Shrader et al. 1984: â€œâ€¦ to 14 comparisons favoring formal planning, 4 ties, and 2 favoring informal planning.â€ 

645 

Stewart and Glantz 1985: vol 7, no. 2, pp. 159183. 

646 

Sudman and Bradburn 1982 [not 1983] 

648 

Wagennar et al. 1985: Ergonomics, vol. 28, pp. 756772. 
People Index 
654 

Ascher [not ASCHER] 

654 

Add Ayton, Peter, 585 

662 

Makridakis, Spyros, omit 454 

664 

Ohlin, Lloyd E., 354, 558 [not 221, 531] 

667 

Stengel, Casey, 653 [not 753] 

669 

Wheelwright, Steven C., add 649 
Subject Index 
672 

Anticipations, 536 [not 537] 

673 

Backcasting, add 343345 

680 

Pharaoh [not Pharoh] 

681 

Political forecasting, 636, 646 [not 636646] 

683 

Suicides, 564 [not 562] 



Theilâ€™s U, 579 [not 578] 

685 

Winsorizing [not Windsorizing] 




LongRange Forecasting (2nd Edition), J. Scott Armstrong, 1985
First published in 1977, LongRange Forecasting was updated in 1985. A review of the 1st edition was printed in the Atlantic Economic Journal, 1979; in it, Gordon Welty called the book "comprehensive, readable, and witty."
The book is designed to answer the question "Which forecasting method is best to use in a given situation?" LongRange Forecasting covers judgmental, extrapolation, and econometric methods. The conclusions are based on the author's research as well as on over 1050 books and papers on forecasting in economics, sociology, medicine, politics, weather, finance, personnel, marketing, and other areas. It remains as the only comprehensive summary of research on forecasting prior to 1985.
The second edition of Long Range Forecasting is provided here in full text in Acrobat PDF format (Note: some of the files are quite large and may take a long time to download over a slower Internet connection). Many of the conclusions in Principles of Forecasting: A Handbook for Researchers and Practitioners draw upon research summarized in LongRange Forecasting. In view of this, we have tried to make the book easy to search. Bookmarks for each chapter have been provided; simply set your Acrobat reader to view bookmarks, click on a section, and you will be taken to that page. To search for specific words and phrases, use the Find button (binoculars) and the Find Again button (binoculars with a right arrow). Errata for the book is provided at the end of the Table of Contents.
[The book is now out of print, although used copies and a review are available at amazon.com. Duplicated bound copies are available at $35, which includes tax, shipping, and handling for domestic sales. For foreign sales, include an additional $5 for postage. You can pay by credit card. Send to Campus Copy (Attention: Ronald Shapiro), 3907 Walnut Street, Philadelphia, PA 19104; phone (215) 3866410; fax (215) 3866268.]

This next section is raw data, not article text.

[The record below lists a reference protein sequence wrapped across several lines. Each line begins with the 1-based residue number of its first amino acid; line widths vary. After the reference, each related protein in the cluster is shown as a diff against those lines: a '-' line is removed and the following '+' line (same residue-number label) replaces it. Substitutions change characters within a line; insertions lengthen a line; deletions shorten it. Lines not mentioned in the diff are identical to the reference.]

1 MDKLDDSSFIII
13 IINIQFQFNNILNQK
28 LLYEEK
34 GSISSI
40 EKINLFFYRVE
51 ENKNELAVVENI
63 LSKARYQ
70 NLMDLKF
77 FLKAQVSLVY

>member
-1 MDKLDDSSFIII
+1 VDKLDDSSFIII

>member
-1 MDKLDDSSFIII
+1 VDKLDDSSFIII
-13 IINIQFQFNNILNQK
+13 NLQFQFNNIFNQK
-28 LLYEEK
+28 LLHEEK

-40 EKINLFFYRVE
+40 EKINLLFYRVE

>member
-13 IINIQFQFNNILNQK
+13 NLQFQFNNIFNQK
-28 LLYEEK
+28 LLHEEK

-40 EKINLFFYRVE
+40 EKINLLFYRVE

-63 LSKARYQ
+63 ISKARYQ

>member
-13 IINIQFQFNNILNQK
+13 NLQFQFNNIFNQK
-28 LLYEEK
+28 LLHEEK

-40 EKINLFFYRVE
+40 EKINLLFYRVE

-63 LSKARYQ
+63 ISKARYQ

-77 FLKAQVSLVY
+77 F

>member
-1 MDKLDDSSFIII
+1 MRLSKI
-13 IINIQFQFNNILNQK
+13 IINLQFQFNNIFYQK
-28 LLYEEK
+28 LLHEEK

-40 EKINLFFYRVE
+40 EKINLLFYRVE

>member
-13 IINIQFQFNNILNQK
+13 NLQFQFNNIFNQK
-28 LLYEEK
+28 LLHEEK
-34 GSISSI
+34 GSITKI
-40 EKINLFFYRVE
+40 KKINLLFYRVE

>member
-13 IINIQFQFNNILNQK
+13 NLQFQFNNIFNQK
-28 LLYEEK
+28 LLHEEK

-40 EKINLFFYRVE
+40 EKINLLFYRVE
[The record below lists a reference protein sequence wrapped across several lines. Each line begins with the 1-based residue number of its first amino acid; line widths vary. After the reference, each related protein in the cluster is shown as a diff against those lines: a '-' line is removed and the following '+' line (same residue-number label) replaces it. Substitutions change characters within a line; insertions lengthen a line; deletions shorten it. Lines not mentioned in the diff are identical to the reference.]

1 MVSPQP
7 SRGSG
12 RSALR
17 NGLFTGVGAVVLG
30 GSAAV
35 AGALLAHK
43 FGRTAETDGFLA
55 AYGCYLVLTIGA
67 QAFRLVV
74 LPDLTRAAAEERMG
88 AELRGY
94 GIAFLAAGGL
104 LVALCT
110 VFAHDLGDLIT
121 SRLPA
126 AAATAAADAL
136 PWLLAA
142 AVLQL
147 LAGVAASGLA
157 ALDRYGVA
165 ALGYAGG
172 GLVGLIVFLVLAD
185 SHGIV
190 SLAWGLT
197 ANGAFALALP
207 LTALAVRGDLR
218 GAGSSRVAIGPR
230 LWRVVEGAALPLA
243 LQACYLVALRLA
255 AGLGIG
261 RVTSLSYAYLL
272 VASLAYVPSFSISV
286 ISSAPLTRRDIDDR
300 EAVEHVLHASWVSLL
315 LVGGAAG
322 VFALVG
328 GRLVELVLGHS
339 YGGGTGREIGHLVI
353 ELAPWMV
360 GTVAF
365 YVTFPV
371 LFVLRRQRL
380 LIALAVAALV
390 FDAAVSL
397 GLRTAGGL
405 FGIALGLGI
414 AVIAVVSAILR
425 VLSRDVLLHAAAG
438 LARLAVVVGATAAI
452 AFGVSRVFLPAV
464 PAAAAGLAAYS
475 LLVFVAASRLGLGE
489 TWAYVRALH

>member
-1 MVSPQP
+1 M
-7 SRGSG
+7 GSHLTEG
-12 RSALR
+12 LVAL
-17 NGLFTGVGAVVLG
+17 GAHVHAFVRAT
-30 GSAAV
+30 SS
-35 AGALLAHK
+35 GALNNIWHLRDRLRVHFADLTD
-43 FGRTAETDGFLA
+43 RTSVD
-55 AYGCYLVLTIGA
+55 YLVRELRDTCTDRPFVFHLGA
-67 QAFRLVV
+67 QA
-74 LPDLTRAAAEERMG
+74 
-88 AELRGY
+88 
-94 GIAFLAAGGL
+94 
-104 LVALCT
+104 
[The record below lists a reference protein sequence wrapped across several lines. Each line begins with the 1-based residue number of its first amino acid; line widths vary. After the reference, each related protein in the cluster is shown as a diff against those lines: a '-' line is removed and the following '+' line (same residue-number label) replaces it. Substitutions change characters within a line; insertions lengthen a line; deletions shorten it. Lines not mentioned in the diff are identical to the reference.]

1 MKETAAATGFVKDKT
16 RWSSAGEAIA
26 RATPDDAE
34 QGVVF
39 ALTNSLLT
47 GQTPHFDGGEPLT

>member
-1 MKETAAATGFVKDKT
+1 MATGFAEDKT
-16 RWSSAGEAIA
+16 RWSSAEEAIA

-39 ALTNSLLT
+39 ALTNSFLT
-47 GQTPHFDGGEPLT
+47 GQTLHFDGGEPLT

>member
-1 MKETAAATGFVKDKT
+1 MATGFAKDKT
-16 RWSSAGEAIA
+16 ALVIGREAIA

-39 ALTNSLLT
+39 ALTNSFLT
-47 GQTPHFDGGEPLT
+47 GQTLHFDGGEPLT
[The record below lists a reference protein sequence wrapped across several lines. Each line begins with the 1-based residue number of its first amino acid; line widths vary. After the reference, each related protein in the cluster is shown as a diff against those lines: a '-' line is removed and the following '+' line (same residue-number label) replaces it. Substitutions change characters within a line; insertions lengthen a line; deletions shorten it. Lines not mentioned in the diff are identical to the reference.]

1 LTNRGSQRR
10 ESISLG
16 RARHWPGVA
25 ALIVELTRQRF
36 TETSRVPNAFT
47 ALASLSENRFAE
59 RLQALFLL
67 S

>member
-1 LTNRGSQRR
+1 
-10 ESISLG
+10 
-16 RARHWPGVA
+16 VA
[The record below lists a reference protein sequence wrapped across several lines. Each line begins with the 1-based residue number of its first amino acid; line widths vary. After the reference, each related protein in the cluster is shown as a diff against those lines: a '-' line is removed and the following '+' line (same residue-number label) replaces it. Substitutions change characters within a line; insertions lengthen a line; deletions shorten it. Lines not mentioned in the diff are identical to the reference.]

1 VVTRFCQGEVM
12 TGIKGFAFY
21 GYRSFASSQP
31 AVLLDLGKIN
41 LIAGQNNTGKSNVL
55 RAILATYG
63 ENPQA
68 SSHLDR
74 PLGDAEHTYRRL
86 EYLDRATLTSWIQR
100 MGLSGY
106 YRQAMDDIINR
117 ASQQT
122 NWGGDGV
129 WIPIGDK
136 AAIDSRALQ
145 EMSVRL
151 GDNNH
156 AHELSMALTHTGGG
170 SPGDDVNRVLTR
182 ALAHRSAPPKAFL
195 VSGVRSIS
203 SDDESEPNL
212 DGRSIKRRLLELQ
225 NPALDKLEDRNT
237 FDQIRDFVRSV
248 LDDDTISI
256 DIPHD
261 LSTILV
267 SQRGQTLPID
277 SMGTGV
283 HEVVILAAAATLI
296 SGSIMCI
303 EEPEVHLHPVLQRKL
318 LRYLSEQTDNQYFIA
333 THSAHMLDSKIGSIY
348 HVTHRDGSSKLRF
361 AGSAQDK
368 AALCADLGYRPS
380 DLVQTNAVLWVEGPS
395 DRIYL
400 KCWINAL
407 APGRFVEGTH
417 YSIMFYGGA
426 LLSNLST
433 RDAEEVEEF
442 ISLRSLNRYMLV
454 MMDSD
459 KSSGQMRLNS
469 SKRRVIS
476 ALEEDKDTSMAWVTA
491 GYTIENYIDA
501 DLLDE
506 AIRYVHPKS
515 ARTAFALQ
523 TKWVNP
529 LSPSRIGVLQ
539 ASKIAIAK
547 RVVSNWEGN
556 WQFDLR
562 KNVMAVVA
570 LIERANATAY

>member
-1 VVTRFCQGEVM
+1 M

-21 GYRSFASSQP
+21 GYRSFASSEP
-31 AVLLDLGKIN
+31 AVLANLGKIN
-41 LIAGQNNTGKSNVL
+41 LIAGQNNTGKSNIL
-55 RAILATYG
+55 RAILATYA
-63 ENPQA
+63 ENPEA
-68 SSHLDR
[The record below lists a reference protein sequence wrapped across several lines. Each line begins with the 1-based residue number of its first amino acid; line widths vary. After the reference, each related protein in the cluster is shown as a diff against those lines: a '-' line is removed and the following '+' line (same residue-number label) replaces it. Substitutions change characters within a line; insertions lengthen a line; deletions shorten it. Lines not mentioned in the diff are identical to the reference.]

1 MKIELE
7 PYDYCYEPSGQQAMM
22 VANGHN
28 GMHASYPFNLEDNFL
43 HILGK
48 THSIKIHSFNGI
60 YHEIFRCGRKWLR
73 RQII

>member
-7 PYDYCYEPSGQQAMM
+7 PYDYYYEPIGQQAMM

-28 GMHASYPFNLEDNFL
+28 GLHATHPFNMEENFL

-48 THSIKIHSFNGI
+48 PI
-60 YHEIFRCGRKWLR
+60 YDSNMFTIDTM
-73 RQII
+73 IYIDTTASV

Table of Contents
Part I  Getting Started
Chapter 1  Introduction: Introductory Pages, end matter, and pp. 111
Preface to 1985 Edition Â¤ Acknowledgements Â¤ Preface to First Edition Â¤ Instructions to the Reader Â¤ Contents Â¤ Exhibits List Â¤ Chapter 1  Introduction Â¤ The Scope of this Book  Forecasting vs. Planning  Forecasting and Decision Making Â¤ The Approach Used in LRF Â¤ An Overview of the Book Â¤ SummaryChapter 2  The Systems Approach: pp. 1322
Description of the Systems Approach  Identifying Objectives  Indicators of Success  Alternative Strategies  Developing Programs Â¤ Violating the Systems Approach Â¤ Other Good Advice Â¤ SummaryChapter 3  Implementation: pp. 2349
A Framework for Implementation Â¤ Finding Problems Â¤ Agreeing on Problems Â¤ Proposing Alternative Solutions Â¤ Gaining Commitment  Experimentation  Participation  Feedback Â¤ When Commitment Fails Â¤ Gaining Acceptance of the Forecast  Prior Commitment  Scenarios  Presenting the Forecast Â¤ SummaryChapter 4  Research Strategies: pp. 5068
Using Theory Â¤ Decomposition Â¤ Eclectic Research  Importance of Eclectic Research  Evidence on Eclectic Research  Multiple Methods and Multiple Hypotheses Â¤ Summary
Part II  Forecasting Methods
Chapter 5  Classifying the Forecasting Methods: pp. 6978
Subjective vs. Objective Methods Â¤ Naive vs. Causal Methods Â¤ Linear vs. Classification Methods Â¤ Methodology Tree Â¤ Describing Forecasting Methods Â¤ SummaryChapter 6  Judgmental Methods: pp. 79149
Types of Judgmental Forecasts  Intentions  Opinions Â¤ Errors in Judgment  Bias  Anchoring Â¤ Selecting Judges  Intentions  Expert Opinion Â¤ Posing the Question  Presenting Information  Scaling  Sensitive Issues Â¤ Obtaining the Forecasts  Surveys  Delphi  Traditional Meetings  Structured Meetings  Group Depth Interview  Role Playing  Choosing a Method Â¤ Combined Forecasts Â¤ Assessing Uncertainty  SelfAssessments  Comparisons among Forecasts Â¤ SummaryChapter 7  Extrapolation Methods: pp. 151189
Data for Extrapolation  Historical Data  Simulated Data Â¤ Analyzing the Data  Markov Chains  Exponential Smoothing  Moving Averages  BoxJenkins  Regressions  Comparisons of Extrapolation Methods  Cycles and Fancy Curves Â¤ Combined Forecasts Â¤ Assessing Uncertainty Â¤ SummaryChapter 8  Econometric Methods: pp. 191247